Wednesday, 3 May 2017

All About Commitment

I feel that the "NO Horn" policy of the Kathmandu Metropolitan Traffic Police Department and the Kathmandu Metropolitan City has been implemented quite effectively; this is not something that I’ve had the luxury of getting used to as a long time resident of the valley. These days the valley roads are found peaceful in the absence of unnecessary and haphazard honking, and it is impressive. These are the same motorists who used to blow the horn of their vehicles as loudly as possible until the last day of Chaitra; how come they suddenly stopped this from the first of Baishakh?
This was all made achievable due to the high level of commitment of the Kathmandu Metropolitan Traffic Police Department. They seem to be determined to make the Kathmandu valley as "horn free" as possible.
 Some people might have thought that this policy would also fail like the majority of other government policies and they habitually blew their horn, but unfortunately they got caught and fined. A report by the Metropolitan Traffic Police indicates that from the first of Baishakh up until the fourth of Baishakh, 657 motorists in Kathmandu, 161 in Lalitpur and 33 in Bhaktapur were fined. Considering the massive numbers of vehicles on the roads of the Kathmandu valley, this number is very nominal. All in all we can say that the "No Horn" policy has been successful so far.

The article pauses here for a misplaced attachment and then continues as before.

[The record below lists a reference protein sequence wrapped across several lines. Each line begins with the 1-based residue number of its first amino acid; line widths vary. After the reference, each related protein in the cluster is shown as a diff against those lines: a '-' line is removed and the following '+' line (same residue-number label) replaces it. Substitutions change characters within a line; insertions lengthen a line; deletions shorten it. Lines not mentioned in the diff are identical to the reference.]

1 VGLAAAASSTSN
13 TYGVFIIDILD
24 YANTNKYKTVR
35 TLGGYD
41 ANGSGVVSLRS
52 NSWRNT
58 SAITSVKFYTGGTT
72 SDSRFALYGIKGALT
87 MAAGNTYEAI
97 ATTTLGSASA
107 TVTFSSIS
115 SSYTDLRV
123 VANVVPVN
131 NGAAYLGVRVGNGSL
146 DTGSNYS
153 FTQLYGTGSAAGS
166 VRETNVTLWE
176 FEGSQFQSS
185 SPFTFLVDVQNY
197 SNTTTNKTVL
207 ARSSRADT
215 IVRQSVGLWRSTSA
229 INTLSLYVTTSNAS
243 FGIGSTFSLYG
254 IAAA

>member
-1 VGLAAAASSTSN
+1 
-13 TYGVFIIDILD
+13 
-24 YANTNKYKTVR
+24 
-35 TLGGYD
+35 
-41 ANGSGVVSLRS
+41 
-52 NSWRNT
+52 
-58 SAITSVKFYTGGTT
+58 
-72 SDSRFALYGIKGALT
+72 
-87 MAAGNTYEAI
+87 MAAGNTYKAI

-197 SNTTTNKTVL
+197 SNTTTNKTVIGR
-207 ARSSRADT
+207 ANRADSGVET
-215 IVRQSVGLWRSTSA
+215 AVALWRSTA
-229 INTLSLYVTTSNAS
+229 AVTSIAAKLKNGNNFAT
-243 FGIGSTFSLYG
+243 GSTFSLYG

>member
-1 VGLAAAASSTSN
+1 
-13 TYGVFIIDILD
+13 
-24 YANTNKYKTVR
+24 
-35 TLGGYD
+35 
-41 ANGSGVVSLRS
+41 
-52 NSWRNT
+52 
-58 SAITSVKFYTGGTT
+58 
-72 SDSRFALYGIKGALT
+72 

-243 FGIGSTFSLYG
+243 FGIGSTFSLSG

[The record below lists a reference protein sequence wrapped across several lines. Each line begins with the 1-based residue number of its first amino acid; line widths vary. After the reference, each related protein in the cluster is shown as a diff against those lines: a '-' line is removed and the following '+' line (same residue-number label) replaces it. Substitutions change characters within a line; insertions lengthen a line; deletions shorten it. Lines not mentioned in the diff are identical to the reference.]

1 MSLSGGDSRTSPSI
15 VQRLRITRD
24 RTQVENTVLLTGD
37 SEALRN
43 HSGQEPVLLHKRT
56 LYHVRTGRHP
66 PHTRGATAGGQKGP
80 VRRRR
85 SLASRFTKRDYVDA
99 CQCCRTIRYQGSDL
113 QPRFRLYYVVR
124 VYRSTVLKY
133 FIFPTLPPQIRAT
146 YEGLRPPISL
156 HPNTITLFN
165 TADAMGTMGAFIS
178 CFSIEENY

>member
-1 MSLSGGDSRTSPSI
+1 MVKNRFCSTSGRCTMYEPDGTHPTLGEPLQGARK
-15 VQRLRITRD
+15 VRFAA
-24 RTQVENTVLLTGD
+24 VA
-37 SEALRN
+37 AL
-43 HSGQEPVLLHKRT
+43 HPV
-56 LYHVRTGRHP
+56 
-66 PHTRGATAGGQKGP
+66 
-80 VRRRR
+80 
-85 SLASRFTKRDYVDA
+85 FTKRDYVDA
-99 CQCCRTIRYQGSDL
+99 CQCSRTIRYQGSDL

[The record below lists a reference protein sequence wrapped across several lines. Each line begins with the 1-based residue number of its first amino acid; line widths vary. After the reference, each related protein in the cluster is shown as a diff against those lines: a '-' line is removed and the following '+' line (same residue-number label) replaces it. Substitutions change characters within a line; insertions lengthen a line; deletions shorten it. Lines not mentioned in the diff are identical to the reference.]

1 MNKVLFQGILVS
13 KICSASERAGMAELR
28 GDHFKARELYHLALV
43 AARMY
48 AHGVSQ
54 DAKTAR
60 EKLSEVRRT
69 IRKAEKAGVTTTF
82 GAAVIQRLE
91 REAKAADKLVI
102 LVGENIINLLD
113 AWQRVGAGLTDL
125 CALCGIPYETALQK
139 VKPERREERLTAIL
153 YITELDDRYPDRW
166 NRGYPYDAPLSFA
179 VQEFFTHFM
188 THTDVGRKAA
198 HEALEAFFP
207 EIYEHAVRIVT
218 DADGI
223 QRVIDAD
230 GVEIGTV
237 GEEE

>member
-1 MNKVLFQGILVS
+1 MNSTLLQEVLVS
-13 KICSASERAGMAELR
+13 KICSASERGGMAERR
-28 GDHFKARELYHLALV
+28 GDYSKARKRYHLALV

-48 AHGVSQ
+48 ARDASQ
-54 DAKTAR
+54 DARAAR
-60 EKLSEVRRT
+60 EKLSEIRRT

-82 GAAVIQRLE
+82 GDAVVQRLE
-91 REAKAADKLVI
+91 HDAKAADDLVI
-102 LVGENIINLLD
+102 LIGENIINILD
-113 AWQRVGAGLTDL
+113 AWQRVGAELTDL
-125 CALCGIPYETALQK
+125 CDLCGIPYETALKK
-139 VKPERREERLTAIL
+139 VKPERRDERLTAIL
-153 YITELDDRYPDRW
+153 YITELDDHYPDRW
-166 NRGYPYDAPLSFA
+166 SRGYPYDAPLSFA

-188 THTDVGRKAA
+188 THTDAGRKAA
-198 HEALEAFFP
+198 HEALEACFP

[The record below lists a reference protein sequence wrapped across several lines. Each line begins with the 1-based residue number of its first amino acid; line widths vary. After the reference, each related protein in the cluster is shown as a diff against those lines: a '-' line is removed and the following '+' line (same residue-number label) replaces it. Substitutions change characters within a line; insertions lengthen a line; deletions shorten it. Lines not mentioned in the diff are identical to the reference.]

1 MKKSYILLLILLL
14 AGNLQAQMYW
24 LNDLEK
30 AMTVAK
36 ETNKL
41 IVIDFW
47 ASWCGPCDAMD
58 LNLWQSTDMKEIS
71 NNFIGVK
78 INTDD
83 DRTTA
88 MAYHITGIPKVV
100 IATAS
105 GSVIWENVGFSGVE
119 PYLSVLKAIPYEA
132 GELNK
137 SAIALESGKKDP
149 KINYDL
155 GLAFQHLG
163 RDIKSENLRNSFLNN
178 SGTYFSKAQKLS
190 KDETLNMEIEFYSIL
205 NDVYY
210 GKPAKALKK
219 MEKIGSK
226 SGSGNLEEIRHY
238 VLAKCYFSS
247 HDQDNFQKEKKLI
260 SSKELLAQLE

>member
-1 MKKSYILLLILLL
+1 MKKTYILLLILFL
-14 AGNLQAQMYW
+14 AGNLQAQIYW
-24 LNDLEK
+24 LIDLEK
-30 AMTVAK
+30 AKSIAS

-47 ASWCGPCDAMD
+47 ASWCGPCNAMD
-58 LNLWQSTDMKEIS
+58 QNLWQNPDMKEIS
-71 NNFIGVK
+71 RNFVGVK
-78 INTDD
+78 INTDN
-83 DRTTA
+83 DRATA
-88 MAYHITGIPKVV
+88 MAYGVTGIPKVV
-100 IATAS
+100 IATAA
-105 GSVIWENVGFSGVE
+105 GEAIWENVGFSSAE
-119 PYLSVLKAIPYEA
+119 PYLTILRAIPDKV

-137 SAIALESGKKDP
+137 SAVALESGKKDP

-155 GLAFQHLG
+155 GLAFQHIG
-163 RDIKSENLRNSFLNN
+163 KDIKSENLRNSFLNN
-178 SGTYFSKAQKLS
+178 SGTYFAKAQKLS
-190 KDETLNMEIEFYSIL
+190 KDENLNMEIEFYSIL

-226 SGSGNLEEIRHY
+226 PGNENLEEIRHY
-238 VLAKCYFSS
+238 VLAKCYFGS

Another such a successful example is "No Load-shedding in Kathmandu." This has been made possible by the continuous efforts of a single person, Mr. Kul Man Ghising, the managing director of Nepal Electricity Authority. This time last year, we had to put up with up to 18 hours of load-shedding every single day. It is amazing that people are not suffering from even an hour's load-shedding this year. Mr. Ghising has managed to do all of this through developing internal management and some import of electricity from India. Furthermore, he has also taken an initiative to control leakage of power and the practice of unfair distribution. His ultimate goal is to make the entire nation load-shedding free.
On the other hand, there came other policies like ‘no use of plastic bags’, ‘no littering on the roads’ and ‘no spitting through bus windows’. Even though there were fines declared for those found infringing upon these rules, people did not care to comply. Why was this the case? The answer is as simple as there was a lack of commitment on the part of the concerned people, so the general public did not bother to follow what the authority said.
It can be concluded that announcing policies is not that big of a deal; the effectiveness of implementation is what really makes a difference. If the people who are responsible for implementing something are really committed to bringing about change, then nothing can stop them as the above "No Horn" and "No Load-shedding "examples show. However, if they are reluctant towards implementation and follow up sides, history shows that policies alone cannot succeed. 
(Published in an English Daily The Rising Nepal on Friday, April 28, 2017 
[The pictures on this blog are posted here with permission from their owners or have been gathered from various sources on the Internet. If you are the copyright-holder to any of the photographs herein do not hesitate to contact me. They will be swiftly removed if desired so.]

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I would appreciate any and all suggestions on making improvements (as long as they are viable).